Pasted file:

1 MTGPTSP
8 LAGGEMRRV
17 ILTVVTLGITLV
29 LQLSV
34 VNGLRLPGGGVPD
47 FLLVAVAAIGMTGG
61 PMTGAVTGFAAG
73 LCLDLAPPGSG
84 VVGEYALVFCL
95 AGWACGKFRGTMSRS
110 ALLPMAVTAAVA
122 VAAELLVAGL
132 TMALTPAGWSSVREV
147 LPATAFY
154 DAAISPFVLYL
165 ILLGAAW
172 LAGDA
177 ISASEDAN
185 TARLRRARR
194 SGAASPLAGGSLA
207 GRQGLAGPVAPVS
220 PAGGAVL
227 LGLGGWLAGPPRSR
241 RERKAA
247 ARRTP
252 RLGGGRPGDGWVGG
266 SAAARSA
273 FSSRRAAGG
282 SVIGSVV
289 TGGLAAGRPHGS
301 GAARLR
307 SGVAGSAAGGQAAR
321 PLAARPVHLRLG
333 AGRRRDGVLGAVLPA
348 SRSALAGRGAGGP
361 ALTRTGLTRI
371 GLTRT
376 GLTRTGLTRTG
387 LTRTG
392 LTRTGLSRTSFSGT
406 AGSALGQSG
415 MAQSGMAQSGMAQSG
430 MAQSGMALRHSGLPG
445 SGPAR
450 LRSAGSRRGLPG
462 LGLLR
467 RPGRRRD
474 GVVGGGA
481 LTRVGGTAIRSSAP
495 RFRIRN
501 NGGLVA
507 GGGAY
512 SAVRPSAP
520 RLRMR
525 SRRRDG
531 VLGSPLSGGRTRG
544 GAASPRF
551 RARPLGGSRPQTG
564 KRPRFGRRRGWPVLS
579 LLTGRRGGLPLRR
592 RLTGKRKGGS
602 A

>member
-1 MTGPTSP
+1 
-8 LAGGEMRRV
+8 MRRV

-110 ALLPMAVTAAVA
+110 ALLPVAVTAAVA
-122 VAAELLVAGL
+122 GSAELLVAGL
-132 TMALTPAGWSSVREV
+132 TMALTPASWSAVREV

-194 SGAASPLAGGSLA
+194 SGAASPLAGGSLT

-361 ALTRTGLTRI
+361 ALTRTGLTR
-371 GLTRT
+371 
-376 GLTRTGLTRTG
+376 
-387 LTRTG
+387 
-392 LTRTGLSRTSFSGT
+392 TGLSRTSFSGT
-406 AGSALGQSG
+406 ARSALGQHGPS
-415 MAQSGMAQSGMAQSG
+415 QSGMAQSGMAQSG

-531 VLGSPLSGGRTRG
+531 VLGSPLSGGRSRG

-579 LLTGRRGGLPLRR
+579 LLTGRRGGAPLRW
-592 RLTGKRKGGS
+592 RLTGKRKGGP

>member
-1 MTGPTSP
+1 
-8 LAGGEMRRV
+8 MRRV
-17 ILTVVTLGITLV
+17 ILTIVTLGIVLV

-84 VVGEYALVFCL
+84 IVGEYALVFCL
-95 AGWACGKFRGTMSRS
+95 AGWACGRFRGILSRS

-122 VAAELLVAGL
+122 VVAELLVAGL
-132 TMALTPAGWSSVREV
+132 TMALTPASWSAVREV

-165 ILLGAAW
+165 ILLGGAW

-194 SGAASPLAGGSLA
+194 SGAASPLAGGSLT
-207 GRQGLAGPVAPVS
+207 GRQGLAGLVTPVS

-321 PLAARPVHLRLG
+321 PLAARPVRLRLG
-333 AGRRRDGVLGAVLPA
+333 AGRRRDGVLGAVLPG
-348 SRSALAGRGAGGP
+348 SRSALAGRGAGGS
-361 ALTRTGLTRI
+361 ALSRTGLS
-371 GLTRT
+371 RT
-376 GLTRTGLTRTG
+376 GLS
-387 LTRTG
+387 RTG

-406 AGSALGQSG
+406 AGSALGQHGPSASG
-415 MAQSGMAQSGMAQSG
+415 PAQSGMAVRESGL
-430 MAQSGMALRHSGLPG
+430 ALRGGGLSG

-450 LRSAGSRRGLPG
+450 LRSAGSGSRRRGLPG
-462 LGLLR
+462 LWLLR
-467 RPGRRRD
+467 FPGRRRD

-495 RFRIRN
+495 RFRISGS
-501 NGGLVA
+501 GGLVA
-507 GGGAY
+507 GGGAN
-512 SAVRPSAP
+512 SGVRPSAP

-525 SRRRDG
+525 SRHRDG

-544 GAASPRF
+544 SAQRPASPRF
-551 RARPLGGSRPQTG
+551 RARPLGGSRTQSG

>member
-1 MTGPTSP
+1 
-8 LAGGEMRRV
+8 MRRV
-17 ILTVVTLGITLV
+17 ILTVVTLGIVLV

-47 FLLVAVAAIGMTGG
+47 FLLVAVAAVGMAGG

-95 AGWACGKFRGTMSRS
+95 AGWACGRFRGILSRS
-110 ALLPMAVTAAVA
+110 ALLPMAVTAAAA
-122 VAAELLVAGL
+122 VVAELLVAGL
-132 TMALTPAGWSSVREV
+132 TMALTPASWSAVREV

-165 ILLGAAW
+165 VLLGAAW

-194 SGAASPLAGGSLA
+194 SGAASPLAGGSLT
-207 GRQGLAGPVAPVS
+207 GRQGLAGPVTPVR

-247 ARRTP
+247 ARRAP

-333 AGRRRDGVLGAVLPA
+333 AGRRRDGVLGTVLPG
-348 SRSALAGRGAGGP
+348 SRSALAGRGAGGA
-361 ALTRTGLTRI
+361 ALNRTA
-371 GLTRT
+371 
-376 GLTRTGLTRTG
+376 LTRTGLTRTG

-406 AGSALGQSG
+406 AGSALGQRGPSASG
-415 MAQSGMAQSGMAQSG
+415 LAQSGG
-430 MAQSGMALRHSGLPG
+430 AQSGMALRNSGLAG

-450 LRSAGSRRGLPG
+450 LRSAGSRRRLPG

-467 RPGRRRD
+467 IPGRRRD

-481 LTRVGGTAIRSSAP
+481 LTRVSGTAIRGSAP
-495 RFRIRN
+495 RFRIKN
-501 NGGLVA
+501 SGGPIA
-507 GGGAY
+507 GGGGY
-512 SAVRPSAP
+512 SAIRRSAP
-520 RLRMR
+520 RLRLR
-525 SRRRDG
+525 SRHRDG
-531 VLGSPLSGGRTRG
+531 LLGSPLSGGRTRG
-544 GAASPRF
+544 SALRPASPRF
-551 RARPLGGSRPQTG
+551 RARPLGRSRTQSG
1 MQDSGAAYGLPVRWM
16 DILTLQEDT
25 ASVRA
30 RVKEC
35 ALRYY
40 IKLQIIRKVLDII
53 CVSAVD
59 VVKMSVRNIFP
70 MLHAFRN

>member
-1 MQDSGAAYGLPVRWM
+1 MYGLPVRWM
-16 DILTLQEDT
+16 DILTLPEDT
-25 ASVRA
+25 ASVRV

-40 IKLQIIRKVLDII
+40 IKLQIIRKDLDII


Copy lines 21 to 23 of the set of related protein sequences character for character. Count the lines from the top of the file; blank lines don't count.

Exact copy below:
207 GRQGLAGPVAPVS
220 PAGGAVL
227 LGLGGWLAGPPRSR